“Now to the one who works,” writes the apostle Paul, “wages are not credited as a gift but as an obligation. However, to the one who does not work but trusts God who justifies the ungodly, their faith is credited as righteousness” (Rom. 4:4-5 NIV). Q. According to the apostle Paul, for what does his subject work? A. The person, taken contextually, is attempting to work for (or earn) his or her salvation. But Paul is proclaiming that the gospel of Jesus excludes one’s works, vying instead for complete trust in the righteous merit of Christ alone. In the gospel “the righteousness of God is revealed from faith to faith” (Rom. 1:17 NASB).
The person who desires to earn salvation by performing “good” works (deeds) is insisting that Christ Jesus’ righteous life and atoning death and subsequent resurrection was needless, gratuitous; it is ultimately blasphemous. The apostle informs us that the application of Christ’s righteousness is not applied or accredited to one who tries to work for salvation but to the one who trusts solely in Christ, the conclusion of which is that faith in Christ is not a work. Faith is opposed to works. However, faith works. In other words, the one who has faith in Christ will perform good works, since the born again believer is “created in Christ Jesus for good works” (Eph. 2:10 NASB).
For certain Calvinists, such as R. C. Sproul, Sr. (and others), to suggest that Arminianism promotes a works-oriented salvation — that Arminians essentially make faith a work (which, according to the apostle Paul is an impossibility, cf. Rom. 4:4-5, 16) — or leaves room for boasting (another impossibility, cf. Rom. 3:27), is nothing short of slanderous and displays an ample amount of ignorance on their part regarding Arminian theology proper. Such accusations are not merely ignorant, inaccurate or incorrect, but they are hurtful, pernicious and deleterious. Dr. Forlines writes the following:
Arminians believe that faith is the condition of justification [Rom. 5:1]. Calvinists also believe that faith is the condition of justification. The problem comes . . . in Calvinists’ claim that regeneration must precede faith and give birth to faith [contrary to Scripture, cf. Col. 2:13]. Since Arminians believe the sinner can believe without first being regenerated, the Calvinists tend to view faith in Arminianism as being a work. Thus they have charged that Arminians believe people are justified by works.1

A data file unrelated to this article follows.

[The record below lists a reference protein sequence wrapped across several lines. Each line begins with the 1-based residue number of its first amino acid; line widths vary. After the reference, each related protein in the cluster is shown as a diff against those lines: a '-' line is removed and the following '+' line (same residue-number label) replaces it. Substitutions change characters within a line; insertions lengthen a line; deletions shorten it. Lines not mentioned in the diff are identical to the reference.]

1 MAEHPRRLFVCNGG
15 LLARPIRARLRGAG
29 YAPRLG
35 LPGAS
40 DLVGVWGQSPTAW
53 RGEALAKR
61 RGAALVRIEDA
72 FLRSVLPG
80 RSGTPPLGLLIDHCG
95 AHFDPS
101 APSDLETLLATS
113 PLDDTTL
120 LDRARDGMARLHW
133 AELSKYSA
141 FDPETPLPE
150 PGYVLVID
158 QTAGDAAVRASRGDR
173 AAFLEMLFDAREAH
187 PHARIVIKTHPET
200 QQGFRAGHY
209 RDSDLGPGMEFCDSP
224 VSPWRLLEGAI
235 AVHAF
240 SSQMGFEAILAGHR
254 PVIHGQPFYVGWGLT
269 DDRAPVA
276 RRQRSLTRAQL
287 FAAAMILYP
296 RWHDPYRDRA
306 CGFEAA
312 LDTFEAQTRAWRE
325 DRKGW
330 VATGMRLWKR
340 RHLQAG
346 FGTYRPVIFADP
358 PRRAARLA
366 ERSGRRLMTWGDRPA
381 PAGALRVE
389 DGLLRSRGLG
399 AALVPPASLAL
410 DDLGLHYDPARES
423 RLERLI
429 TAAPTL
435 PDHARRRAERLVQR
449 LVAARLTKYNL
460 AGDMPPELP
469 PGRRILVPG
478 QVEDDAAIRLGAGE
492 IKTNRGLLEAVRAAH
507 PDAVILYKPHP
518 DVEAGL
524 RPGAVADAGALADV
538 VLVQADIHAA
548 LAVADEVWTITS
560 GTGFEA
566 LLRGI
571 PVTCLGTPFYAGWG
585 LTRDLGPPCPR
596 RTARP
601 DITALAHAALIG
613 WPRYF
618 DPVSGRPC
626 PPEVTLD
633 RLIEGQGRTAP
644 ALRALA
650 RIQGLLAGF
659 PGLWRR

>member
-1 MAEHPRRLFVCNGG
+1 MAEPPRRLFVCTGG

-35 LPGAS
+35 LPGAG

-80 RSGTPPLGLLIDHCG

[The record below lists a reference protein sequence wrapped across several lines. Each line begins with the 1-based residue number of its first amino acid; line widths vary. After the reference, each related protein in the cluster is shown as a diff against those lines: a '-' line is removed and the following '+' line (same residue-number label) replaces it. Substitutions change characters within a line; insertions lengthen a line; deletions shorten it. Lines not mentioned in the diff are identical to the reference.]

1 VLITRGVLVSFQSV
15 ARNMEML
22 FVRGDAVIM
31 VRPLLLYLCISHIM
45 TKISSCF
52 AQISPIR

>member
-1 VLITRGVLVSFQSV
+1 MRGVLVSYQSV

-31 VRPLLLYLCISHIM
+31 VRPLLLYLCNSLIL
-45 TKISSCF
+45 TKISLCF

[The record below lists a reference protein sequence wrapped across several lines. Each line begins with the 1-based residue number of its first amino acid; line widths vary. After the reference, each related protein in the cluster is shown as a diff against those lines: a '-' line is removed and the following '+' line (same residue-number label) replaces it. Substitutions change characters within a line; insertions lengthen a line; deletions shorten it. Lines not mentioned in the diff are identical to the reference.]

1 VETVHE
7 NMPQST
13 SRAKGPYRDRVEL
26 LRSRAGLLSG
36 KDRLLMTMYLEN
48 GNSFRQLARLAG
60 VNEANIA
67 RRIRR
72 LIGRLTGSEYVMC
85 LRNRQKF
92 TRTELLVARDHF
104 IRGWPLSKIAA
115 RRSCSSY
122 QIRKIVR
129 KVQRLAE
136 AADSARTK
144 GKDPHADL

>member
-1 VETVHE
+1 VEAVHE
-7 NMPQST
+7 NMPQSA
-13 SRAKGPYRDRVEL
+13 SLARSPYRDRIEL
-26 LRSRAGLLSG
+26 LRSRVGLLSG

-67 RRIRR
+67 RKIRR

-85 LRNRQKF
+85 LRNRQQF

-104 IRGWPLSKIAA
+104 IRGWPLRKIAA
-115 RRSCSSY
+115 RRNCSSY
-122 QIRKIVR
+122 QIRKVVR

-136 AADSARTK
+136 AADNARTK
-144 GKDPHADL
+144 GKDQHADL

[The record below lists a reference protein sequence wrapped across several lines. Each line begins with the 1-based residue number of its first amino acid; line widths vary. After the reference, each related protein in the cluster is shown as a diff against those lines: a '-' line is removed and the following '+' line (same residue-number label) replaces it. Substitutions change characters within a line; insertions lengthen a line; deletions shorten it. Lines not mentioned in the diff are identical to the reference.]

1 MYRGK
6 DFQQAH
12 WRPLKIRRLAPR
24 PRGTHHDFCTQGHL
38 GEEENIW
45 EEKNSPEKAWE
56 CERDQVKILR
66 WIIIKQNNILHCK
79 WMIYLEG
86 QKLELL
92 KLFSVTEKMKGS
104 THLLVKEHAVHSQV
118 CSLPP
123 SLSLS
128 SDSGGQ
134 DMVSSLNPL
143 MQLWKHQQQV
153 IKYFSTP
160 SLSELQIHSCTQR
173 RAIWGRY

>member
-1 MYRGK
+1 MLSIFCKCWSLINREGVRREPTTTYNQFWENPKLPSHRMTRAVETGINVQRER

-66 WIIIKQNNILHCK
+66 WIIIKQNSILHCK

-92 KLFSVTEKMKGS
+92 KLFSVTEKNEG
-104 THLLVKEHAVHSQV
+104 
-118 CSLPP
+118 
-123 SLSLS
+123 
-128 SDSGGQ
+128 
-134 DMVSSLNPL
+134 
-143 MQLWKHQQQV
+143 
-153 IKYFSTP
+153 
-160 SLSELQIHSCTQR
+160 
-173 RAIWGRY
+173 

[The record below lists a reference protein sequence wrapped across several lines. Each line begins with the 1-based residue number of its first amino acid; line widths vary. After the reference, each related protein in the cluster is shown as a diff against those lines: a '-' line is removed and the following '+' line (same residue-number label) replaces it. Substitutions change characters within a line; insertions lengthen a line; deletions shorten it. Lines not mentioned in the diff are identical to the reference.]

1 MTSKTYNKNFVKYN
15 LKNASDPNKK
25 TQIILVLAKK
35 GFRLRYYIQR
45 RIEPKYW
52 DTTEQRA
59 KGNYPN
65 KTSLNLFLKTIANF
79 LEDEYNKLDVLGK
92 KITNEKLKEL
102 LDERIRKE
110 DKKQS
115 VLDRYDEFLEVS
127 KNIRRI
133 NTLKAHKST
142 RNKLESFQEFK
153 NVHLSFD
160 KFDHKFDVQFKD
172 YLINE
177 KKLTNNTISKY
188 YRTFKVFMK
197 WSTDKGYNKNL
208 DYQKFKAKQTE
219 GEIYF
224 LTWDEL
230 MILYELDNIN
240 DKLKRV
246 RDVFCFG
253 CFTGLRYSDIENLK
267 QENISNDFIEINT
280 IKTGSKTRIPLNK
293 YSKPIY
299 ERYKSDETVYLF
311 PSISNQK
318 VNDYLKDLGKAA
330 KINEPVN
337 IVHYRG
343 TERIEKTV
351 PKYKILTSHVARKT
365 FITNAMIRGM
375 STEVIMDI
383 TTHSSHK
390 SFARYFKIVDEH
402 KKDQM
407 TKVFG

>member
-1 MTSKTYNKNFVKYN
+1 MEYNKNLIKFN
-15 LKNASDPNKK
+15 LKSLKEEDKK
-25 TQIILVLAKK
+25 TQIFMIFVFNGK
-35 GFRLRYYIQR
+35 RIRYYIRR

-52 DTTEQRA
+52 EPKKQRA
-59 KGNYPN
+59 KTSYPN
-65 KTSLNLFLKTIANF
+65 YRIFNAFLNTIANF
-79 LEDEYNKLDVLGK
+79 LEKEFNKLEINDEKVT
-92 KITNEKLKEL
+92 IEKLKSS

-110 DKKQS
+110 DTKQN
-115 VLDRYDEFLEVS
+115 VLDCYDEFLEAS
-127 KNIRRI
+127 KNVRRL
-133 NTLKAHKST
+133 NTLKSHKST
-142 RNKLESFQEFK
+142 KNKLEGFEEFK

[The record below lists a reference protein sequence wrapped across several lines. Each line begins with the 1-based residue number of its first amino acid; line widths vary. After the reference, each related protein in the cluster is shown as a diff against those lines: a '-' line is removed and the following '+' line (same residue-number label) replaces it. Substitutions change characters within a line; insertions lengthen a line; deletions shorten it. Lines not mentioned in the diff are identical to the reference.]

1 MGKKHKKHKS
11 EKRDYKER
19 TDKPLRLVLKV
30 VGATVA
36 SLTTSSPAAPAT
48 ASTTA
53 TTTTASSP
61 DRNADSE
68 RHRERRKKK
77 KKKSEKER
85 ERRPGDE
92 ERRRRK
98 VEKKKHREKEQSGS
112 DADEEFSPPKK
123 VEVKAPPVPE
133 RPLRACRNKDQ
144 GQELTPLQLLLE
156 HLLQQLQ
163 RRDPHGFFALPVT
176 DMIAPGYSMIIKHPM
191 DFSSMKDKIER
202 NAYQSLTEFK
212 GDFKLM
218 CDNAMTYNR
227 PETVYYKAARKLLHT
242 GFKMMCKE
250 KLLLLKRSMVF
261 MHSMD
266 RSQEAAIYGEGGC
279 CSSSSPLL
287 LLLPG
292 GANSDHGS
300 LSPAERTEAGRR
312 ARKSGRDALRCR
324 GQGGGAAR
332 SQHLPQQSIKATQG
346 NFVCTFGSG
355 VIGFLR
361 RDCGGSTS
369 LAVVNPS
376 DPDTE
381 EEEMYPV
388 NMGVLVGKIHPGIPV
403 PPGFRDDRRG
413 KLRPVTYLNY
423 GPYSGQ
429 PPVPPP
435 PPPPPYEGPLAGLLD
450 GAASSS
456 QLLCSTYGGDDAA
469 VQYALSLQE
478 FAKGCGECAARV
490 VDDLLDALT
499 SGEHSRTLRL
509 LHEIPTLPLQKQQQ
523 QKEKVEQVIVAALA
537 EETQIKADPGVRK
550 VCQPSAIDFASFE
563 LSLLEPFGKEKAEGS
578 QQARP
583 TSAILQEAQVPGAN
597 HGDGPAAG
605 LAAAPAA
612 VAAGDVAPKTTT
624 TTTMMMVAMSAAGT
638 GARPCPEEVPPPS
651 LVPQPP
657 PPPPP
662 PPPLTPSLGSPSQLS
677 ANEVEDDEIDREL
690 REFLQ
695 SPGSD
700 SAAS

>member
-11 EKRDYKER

Though there is a vast difference between the Calvinistic doctrine of God “giving” His unconditionally elect faith to believe in Christ in His sovereign time and the Arminian’s doctrine of God enabling (John 6:44, 65) or granting (Phil. 1:29) someone to have faith in Christ, the latter cannot in any way whatsoever be admitted as a work. Scripture does not make the argument that in order for faith to not be a work it must be irresistibly “given” to God’s unconditionally elect. Christ Jesus told a crowd of people, “This is the work of God [i.e., the work which is required of God], that you believe in Him whom He has sent” (John 6:29 NASB, emphases added). If regeneration precedes faith, Jesus should have said, “This is the work of God, that He will give you faith to believe in Him whom He has sent.”
Calvinists have people saved and regenerated prior to faith in Christ (or so that the unconditionally elect will have faith in Christ, as they would state the matter). But Scripture does not teach that God saves people in order to give them faith. Scripture teaches that God saves people by regeneration (Titus 3:5), not on the basis of good works (Rom. 3:20; Gal. 3:10; Eph. 2:9; Titus 3:5), but by grace through faith in Christ Jesus (Eph. 2:8-9; Col. 2:13). Moreover, salvation by grace through faith excludes all boasting. The ground of our justification is the person and work of Jesus Christ. Again, Dr. Forlines comments:
In Classical Arminianism, the ground of justification is the imputation of the death and righteousness of Christ to the believer’s account. The condition of justification is faith in Jesus Christ. Faith in no way whatever gets any consideration as any form of merit that would form the smallest part of the ground of my justification. The only ground of my justification before God is the penal death of Christ and His life of absolute obedience to the Father.2
We believe this summation to be the biblical view of all matters pertaining to salvation by grace through faith in Christ, and such is what Arminianism proper tenaciously holds. Hence there is no room or cause for boasting: “But he who boasts is to boast in the Lord” (2 Cor. 10:17 NASB). Dr. Forlines’ conclusion is my own:
If when I stand before God He should ask me, “What is your hope of acceptance based on?” I would not mention anything that I have ever done or not done. I would say, “My hope is built on nothing less and nothing more than the death and righteousness of Christ.” I would not even say, “I had faith in Christ.” When I declared that I was basing my hope of acceptance on the death and righteousness of Christ — that and that alone would be a manifestation of my faith. . . .3
1 F. Leroy Forlines, Classical Arminianism: A Theology of Salvation, ed. J. Matthew Pinson (Nashville: Randall House Publications, 2011), 266.
2 Ibid., 267-68.
3 Ibid., 268.